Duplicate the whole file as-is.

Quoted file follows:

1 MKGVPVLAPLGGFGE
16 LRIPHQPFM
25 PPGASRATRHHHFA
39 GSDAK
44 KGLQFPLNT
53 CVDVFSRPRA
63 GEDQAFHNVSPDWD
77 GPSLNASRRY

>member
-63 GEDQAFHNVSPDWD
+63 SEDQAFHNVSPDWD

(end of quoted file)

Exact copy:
1 MKGVPVLAPLGGFGE
16 LRIPHQPFM
25 PPGASRATRHHHFA
39 GSDAK
44 KGLQFPLNT
53 CVDVFSRPRA
63 GEDQAFHNVSPDWD
77 GPSLNASRRY

>member
-63 GEDQAFHNVSPDWD
+63 SEDQAFHNVSPDWD